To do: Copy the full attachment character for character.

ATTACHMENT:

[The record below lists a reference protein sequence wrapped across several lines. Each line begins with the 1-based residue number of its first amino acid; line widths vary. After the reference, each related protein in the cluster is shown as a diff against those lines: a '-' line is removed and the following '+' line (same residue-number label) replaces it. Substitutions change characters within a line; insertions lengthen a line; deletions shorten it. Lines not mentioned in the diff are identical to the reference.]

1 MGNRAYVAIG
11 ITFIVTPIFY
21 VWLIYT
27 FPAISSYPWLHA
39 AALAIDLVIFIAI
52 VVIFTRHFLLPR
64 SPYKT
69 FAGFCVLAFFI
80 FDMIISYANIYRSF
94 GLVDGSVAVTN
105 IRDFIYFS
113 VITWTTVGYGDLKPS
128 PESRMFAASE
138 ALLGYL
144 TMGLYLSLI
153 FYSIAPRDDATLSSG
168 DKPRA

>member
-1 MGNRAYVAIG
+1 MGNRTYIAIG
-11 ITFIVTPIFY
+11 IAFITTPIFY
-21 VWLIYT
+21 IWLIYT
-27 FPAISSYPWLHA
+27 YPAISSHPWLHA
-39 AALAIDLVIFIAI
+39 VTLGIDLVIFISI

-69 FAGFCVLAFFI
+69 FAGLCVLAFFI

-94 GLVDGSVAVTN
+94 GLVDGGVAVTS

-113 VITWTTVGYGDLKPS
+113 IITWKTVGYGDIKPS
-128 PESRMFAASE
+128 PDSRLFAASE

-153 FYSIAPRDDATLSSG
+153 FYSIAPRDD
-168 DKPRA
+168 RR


[The record below lists a reference protein sequence wrapped across several lines. Each line begins with the 1-based residue number of its first amino acid; line widths vary. After the reference, each related protein in the cluster is shown as a diff against those lines: a '-' line is removed and the following '+' line (same residue-number label) replaces it. Substitutions change characters within a line; insertions lengthen a line; deletions shorten it. Lines not mentioned in the diff are identical to the reference.]

1 MGNRAYVAIG
11 ITFIVTPIFY
21 VWLIYT
27 FPAISSYPWLHA
39 AALAIDLVIFIAI
52 VVIFTRHFLLPR
64 SPYKT
69 FAGFCVLAFFI
80 FDMIISYANIYRSF
94 GLVDGSVAVTN
105 IRDFIYFS
113 VITWTTVGYGDLKPS
128 PESRMFAASE
138 ALLGYL
144 TMGLYLSLI
153 FYSIAPRDDATLSSG
168 DKPRA

>member
-1 MGNRAYVAIG
+1 MGNRTYIAIG
-11 ITFIVTPIFY
+11 IAFITTPIFY
-21 VWLIYT
+21 IWLIYT
-27 FPAISSYPWLHA
+27 YPAISSHPWLHA
-39 AALAIDLVIFIAI
+39 VTLGIDLVIFISI

-69 FAGFCVLAFFI
+69 FAGLCVLAFFI

-94 GLVDGSVAVTN
+94 GLVDGGVAVTS

-113 VITWTTVGYGDLKPS
+113 IITWKTVGYGDIKPS
-128 PESRMFAASE
+128 PDSRLFAASE

-153 FYSIAPRDDATLSSG
+153 FYSIAPRDD
-168 DKPRA
+168 RR